A friend of mine recently experienced a relationship break-up, and she remarked that one of the things which had most stung had been the fact that her ex-partner had changed their Facebook status to Single.
It struck me that she’s not the first person to have commented on this in recent times, and indeed within the last week or so I heard another tale on a similar theme. One of the reasons it can feel like adding insult to injury, I guess, is the fact that it’s a very public way to state things, akin to issuing a press release or whatever (indeed, Stephen Fry’s explained his use of Twitter as a way to pass information to large numbers of people), and if you’re the other party in a break-up you could well be still rattled by the change of circumstances that seeing it online for all your friends or followers or just anyone with a computer could be a bit unpleasant.
However, I’m also inclined to wonder if part of the reason seeing your ex change their status to Single or It’s Complicated or whatever is because of the way it quite categorically removes any ambiguity. If you’re the split-ee and you’re sitting in a state of shock, in the pre-Status Update days you could listen to suitably melancholy music and wonder if the other person’s sitting at home feeling the same way and wondering if they’ve made a mistake. But now, you turn to your friends for some online chat and support (or, in these modern times, the comfort of near-strangers), only to be told that your ex has changed their status to Single and loving it, and that’s probably not really going to help.
In a way, the development of the facility to update everyone everywhere with anything you’re doing or thinking 24/7/365 means that uncertainty is removed from a lot of time periods which would otherwise be pretty much blank.
Obviously, this is frequently a useful thing:
“Where’s Terry? He’s meant to be meeting us here.”
“He’s running late, he tweeted five minutes ago that he was stuck on a bus which had been diverted through Narnia.”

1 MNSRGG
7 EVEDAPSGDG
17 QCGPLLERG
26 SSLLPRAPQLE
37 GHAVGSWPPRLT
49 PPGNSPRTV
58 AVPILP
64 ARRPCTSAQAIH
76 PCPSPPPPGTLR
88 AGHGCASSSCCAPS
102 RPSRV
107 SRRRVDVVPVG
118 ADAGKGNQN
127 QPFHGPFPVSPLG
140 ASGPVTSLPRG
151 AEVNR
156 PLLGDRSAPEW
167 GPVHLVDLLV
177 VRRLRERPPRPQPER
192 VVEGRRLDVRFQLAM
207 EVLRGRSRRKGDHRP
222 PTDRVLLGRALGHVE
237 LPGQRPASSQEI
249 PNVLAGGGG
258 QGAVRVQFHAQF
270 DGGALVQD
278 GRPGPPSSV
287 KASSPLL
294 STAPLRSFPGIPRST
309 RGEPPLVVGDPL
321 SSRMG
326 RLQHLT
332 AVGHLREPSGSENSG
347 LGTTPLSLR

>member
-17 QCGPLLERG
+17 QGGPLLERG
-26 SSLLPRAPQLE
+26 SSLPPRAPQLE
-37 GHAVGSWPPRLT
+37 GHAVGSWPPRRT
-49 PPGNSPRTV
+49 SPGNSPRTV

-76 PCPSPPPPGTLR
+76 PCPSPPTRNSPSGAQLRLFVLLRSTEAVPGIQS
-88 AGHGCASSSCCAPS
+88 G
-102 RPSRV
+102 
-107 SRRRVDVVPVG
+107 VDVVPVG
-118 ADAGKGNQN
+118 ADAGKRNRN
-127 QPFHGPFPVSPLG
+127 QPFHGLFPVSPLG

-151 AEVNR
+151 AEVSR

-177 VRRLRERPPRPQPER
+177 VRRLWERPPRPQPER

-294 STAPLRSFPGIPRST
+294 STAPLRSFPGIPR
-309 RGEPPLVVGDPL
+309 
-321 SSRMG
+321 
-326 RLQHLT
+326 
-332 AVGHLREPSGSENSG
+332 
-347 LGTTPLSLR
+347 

… but this ease of communication and update can remove some of the mistiness – or indeed mystery – that sometimes adds a certain something to our lives. That person you’ve recently met and are thinking about in that way might be thinking about you in the same way, but then again their status from five minutes ago is ‘Bored’, so you kind of hope that they’re not thinking about you if that’s the case, but on the other hand you’d kind of like it if they were thinking about you and you’d almost have been better off not knowing that little nugget.
In the worst instances – such as the online changes of relationship status mentioned above – the updates take an almost binary form; the person is happy or not, coupled-up or not, and so on, and for another party to see that one has become the other can make it appear more of a leap than it may actually be, which can be uncomfortable to read.
It’s probably because I’ve historically been the dump-ee (I’m talking about the past; don’t get your hopes up about exploiting any desolate desperation on my part, ladies, I’m married now) that I feel empathy with the people I know who’ve smarted at seeing their recent ex update their personal details online, but there is a part of me that feels that the constant capacity to know what everyone you know is doing or thinking about pretty much constantly isn’t necessarily a boon. It’s all a question of how you use these capacities, I guess, and the degree of detail you go into about particular subjects; not only does great detail risk boring your more marginal acquaintances, but it also means that your actual meet-up-in-real-life friends, if too well briefed, may not feel the need to meet up for a catch up, as they already know exactly what you’ve been up to… in more detail than they needed.
You’re probably thinking that I sound luddite and slightly preachy on this, but then again you may also realise that I’m fairly well-placed to demonstrate a certain sanctimony on this subject, given that this blog is, more times than not, wildly impersonal and utterly lacking in any kind of content whatsover; the signal to noise ratio, I think you’d agree, is emphatically in favour of noise, leading to the content being, all too often, more of a 0 than a 1.